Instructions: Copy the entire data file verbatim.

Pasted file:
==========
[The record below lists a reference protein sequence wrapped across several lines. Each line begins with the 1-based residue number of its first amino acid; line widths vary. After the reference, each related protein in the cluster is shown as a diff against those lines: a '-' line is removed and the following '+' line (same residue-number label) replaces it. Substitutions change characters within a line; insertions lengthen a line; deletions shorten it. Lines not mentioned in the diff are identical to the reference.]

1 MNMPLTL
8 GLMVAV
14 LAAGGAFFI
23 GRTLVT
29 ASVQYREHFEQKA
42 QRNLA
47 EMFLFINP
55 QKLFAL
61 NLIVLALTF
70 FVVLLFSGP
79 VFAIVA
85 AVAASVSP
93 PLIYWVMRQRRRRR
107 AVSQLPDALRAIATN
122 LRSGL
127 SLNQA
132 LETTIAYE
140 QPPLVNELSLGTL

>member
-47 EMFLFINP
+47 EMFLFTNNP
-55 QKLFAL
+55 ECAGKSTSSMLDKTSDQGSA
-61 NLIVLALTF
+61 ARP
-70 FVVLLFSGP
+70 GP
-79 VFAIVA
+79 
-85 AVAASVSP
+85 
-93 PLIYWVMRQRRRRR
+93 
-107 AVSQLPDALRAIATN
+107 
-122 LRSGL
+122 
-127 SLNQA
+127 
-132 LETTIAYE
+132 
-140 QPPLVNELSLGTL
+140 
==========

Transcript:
[The record below lists a reference protein sequence wrapped across several lines. Each line begins with the 1-based residue number of its first amino acid; line widths vary. After the reference, each related protein in the cluster is shown as a diff against those lines: a '-' line is removed and the following '+' line (same residue-number label) replaces it. Substitutions change characters within a line; insertions lengthen a line; deletions shorten it. Lines not mentioned in the diff are identical to the reference.]

1 MNMPLTL
8 GLMVAV
14 LAAGGAFFI
23 GRTLVT
29 ASVQYREHFEQKA
42 QRNLA
47 EMFLFINP
55 QKLFAL
61 NLIVLALTF
70 FVVLLFSGP
79 VFAIVA
85 AVAASVSP
93 PLIYWVMRQRRRRR
107 AVSQLPDALRAIATN
122 LRSGL
127 SLNQA
132 LETTIAYE
140 QPPLVNELSLGTL

>member
-47 EMFLFINP
+47 EMFLFTNNP
-55 QKLFAL
+55 ECAGKSTSSMLDKTSDQGSA
-61 NLIVLALTF
+61 ARP
-70 FVVLLFSGP
+70 GP
-79 VFAIVA
+79 
-85 AVAASVSP
+85 
-93 PLIYWVMRQRRRRR
+93 
-107 AVSQLPDALRAIATN
+107 
-122 LRSGL
+122 
-127 SLNQA
+127 
-132 LETTIAYE
+132 
-140 QPPLVNELSLGTL
+140 